The recent death of two time Libertarian Party presidential candidate Harry Browne got me to thinking about how hard Harry worked to create a viable third party on a national level.
Browne received 0.5 percent of the vote in 1996 and 0.367 percent, in 2000. Suffice to say, momentum was in the wrong direction.
As a former card-carrying Libertarian, I agree with much of the party’s platform, but that’s neither here nor there. The Constitution Party also shows intellectual promise and perhaps will score limited local successes–but will get nowhere on a national level.
Third parties, be they Libertarians, Constitutions, Greens, Socialists, Communist, Workers, Jedi, or any other, can’t and won’t make big gains nationally. Why? For the same reason that a dog can be surrounded by Alpo and yet starve to death– an inability to open the can.
Here are the drastic, and perhaps to them somewhat unconscionable measures third parties need to find national success.
Since a good number of Socialists and others to the left have already infiltrated the ranks of the Democrats and even the Republicans, for now we’ll keep the focus on those third parties with philosophies closer to my own; Parties like the Constitution and Libertarian, both of which promote smaller government, limited taxation, and generally like to keep nosiness and government sponsored pickpocketing to a minimum.
Since it’s difficult to design a political system for people who loathe political systems, being a small government third party is tougher to manage than most other political philosophies. Like a group called “Humans Against Heartbeats,” to some, its very existence tends to contradict its own cause.
For political parties with a desire to reduce the size of government and restore the vision of the Founders, there is one unpleasant reality requiring acceptance: Accomplishing this goal will first require not circumventing the existing system, but rather becoming part of it. The most expedient way to do this would be, of course, to disguise themselves as members of the existing system. Unfortunately, much third party philosophy precludes this.
It takes big bucks to run for political office. Huge and often obscene amounts of money are poured into the coffers of candidates, much of the cash is to cover media expenses, which is, and will continue to be, the best tool for any candidate to use to get his or her message across.
As long as viable third parties refuse to first take part in the existing two-party system to get the money to put themselves in a position to change it all back to the way the founders intended, they face continued national irrelevance.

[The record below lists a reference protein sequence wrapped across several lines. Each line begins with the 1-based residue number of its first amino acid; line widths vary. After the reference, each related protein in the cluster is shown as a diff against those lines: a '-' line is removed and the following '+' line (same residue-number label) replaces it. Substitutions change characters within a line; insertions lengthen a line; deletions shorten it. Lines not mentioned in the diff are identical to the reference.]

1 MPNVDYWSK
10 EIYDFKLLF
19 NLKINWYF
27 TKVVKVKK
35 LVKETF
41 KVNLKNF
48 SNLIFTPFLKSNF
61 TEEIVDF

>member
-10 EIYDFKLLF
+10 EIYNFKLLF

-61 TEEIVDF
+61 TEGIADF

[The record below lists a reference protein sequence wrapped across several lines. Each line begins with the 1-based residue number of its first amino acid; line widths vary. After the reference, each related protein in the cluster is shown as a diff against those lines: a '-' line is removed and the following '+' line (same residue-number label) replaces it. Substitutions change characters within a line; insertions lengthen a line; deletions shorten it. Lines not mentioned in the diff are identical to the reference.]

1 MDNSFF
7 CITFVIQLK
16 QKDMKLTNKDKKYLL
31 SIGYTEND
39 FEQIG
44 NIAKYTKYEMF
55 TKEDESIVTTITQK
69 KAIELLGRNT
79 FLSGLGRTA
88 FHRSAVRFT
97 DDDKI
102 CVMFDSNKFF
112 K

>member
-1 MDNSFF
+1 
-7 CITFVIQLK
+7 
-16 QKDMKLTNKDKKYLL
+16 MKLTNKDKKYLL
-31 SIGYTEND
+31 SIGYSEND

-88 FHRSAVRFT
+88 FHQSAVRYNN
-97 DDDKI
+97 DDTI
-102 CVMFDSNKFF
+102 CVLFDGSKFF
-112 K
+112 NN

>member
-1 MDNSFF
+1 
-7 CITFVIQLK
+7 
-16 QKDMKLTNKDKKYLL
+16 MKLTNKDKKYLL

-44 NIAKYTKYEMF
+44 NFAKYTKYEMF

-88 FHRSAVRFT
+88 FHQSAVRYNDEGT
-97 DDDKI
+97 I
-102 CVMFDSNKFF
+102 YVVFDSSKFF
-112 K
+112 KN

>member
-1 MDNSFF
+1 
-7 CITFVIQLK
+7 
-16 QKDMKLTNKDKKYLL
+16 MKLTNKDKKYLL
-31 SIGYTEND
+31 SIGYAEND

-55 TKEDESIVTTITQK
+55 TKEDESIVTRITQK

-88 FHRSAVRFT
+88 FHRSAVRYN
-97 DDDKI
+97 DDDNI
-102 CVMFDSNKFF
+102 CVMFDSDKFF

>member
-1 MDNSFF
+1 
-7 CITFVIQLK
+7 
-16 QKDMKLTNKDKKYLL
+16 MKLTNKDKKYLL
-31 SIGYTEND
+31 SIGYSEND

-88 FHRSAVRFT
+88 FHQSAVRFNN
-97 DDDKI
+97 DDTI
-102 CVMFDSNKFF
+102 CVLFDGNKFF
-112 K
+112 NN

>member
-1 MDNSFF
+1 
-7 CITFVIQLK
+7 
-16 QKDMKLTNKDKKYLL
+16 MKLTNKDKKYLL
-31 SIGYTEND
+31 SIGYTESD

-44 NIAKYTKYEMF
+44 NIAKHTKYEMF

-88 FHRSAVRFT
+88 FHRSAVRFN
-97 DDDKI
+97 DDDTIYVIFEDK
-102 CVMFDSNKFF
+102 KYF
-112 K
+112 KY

The best way for third party candidates to get in a position to obtain a high elected office in our current system would be to collectively attempt to climb inside a “Trojan Horse” of sorts and infiltrate one of the major parties.
If third parties stick to continued refusal to infiltrate the existing system in the existing vehicles, they’ll be forever sitting on an airport runway, refusing to get on a 747 because they’re convinced they can build their own out of some two-by-fours, glue, mason blocks and the motor from a weedwacker.
Raising money requires sucking up to people and corporations, and making promises you know you’ll never be able to keep. The Constitution Party, Libertarians, etc., in the recognition that this is often a corrupt and unconstitutional way to run the government, refuse to take part in doing business that way. This noble and honest belief is also their downfall.
Texas Congressman Ron Paul has done it the proper way. Paul is a Libertarian, but was elected and serves as a Republican. If the more conservative third parties could manage to sneak in a couple dozen more Ron Paul types as Republicans, then they could split off into an already established and powerful third party with a solid footing in Washington.
The Constitution and Libertarian Parties, having a firm grip on economics, believe in free markets, and as such should be familiar with the important concept of “critical mass”.
Third party refusal to collectively stow away on the S.S. Status Quo and then, once at sea, take over, condemns them forever to a life of 8 p.m. meetings in the back rooms of Applebees restaurants across the country dreaming of what might, but almost certainly never will, come to be.
Harry Browne 1933-2006